I woke up on Saturday, just like any other Saturday at my place — a little too early for the alarm to matter, even if I had set one. Grabbed coffee, saw a friend, checked out some sports news.
What? ESPN.com is still around? You’re kidding. It’s been one month since the death spiral that was going to destroy their relevance as a company.
It was then that the web site made the incredibly stupid, foresight-lacking decision to replace its anonymous comments system and require readers weigh in through Facebook. That started on July 17, and somehow Olympus has not fallen.
Prior to the decision, reading user feedback on ESPN stories was like venturing into a wasteland. Stories involving any All-Star player would reach into the thousands within an hour, but far too many of the comments were people saying racist and sexist things just to set other people off, or people saying the same thing half a dozen times because the first five times they said it got buried under the racist, sexist or just plain vulgar taunts.
If moderators found something offensive and took the time to ban the account, the user would just set up a new account and go right on posting. If the moderator missed one of them, the site clearly wasn’t doing its job.
Now I go on the site, and there are fewer comments. But less is more. There are people basically making quip comments, while others are engaged in healthy debate over sports. There are still the vulgar comments, but now they have to worry about friends and family seeing them be vulgar jerks … or they aren’t taken as seriously because they set up a Facebook account just to make vulgar comments on ESPN.
We’re going to see it more and more, as content providers realize the extra page views from online commenting isn’t worth the hassle of policing everything. Google’s been working on it with YouTube, and Yahoo will work toward it as well. My go-to joke about YouTube comments is, “Those are the most offensive, racist and sexist comments I’ve ever seen since the last time I saw the comments of a YouTube video,” but I suspect that will soon change.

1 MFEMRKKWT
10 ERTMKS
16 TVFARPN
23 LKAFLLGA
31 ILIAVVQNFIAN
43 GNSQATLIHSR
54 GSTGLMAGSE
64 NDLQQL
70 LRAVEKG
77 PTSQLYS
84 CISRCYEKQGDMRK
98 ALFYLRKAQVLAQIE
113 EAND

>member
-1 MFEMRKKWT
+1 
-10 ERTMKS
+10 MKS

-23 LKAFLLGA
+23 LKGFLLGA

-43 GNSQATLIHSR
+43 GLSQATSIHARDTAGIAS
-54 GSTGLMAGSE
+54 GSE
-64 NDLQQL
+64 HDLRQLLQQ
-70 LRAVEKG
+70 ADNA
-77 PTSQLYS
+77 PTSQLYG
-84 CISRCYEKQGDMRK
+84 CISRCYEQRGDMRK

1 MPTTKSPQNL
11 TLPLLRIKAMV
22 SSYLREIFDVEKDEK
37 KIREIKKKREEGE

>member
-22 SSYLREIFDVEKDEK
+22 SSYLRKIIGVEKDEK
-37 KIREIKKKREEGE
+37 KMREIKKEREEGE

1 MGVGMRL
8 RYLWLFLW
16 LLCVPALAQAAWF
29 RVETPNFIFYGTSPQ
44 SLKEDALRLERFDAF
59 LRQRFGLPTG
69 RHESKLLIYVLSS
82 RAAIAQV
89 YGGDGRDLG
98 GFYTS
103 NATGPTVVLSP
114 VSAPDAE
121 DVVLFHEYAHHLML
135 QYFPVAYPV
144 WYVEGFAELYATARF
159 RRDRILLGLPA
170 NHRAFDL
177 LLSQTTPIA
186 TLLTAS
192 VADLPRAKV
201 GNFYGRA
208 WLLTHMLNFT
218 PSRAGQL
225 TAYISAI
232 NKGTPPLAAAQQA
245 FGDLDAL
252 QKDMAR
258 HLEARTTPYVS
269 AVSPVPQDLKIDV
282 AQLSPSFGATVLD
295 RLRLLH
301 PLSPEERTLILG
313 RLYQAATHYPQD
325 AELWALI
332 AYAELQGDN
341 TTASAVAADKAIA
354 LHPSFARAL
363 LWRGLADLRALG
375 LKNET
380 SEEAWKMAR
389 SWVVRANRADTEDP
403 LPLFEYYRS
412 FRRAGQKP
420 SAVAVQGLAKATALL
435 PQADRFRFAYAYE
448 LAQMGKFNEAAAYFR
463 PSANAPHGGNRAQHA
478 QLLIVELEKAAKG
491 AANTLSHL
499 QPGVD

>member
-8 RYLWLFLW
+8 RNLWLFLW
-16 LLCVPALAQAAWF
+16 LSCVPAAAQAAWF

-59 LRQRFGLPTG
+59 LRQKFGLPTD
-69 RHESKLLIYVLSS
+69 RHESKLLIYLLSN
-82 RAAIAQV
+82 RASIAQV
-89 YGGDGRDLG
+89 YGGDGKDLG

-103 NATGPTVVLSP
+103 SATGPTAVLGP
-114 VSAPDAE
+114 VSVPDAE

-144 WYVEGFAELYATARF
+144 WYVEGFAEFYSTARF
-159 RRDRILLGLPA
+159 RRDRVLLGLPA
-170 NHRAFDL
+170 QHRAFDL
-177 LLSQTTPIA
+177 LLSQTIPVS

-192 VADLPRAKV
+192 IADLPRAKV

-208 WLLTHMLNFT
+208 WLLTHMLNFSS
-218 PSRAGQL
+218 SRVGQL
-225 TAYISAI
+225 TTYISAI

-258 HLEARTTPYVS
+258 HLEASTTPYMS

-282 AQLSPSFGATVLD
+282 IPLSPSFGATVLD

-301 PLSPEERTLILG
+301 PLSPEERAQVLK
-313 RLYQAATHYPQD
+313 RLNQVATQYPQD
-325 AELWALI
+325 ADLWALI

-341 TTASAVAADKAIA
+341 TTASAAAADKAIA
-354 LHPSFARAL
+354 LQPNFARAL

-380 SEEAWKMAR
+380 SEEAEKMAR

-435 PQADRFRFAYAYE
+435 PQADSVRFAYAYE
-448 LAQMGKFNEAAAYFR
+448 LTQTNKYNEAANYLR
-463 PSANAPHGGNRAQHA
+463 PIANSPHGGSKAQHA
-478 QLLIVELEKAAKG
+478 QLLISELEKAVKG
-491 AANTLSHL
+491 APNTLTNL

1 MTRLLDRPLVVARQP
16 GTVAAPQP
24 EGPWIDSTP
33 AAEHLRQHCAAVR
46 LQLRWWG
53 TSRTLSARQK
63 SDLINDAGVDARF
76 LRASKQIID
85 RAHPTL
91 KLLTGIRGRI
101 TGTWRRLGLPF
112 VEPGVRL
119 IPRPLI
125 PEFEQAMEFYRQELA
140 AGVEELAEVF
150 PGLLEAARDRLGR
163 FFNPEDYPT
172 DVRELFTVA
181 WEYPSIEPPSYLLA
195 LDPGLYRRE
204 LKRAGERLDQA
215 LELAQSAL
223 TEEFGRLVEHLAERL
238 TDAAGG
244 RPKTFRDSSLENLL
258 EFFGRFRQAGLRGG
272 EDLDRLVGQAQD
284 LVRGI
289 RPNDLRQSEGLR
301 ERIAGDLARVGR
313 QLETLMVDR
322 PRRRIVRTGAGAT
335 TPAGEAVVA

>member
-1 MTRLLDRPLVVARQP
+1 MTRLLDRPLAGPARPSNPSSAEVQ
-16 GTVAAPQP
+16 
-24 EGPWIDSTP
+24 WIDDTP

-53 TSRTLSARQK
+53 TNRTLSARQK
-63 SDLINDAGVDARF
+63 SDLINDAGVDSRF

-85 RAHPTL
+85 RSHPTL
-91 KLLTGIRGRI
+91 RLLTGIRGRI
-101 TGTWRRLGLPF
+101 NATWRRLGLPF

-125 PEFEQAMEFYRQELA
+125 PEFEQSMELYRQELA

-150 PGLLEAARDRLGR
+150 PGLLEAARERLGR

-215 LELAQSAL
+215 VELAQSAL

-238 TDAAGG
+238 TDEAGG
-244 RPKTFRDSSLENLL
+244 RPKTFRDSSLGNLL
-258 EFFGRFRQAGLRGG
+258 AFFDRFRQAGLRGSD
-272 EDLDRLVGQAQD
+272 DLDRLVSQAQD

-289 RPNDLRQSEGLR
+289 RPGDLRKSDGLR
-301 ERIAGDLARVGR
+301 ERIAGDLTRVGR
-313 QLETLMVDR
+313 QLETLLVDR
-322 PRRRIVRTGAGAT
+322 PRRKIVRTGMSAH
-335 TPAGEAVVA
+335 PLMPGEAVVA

And let’s not pretend that it violates the First Amendment because somebody decides you can’t fill their site with anonymous vulgar comments. Let’s go offline for a second, and imagine I walked into any local restaurant. The server tells me what the lunch special is, and I tell her gay people are an abomination and interracial marriage was leading our country into Hades. How long do you think it would be before I’d be asked to find a new restaurant? My free speech was never violated; government never stopped me from saying anything I wanted, but that protection doesn’t mean a private business owner has to tolerate it on their property.
A month in, and it looks like the reports of ESPN.com’s death are greatly exaggerated.
There will always be some level of anonymity on the Internet, and the best anonymous communities don’t get out of hand because the members feel accountability to each other.
Anonymity will live, but so does the right to protect your property, even if the property only exists online.
Kevin Wilson is a columnist for Clovis Media Inc. He can be contacted at 763-3431, ext. 313, or by email: firstname.lastname@example.org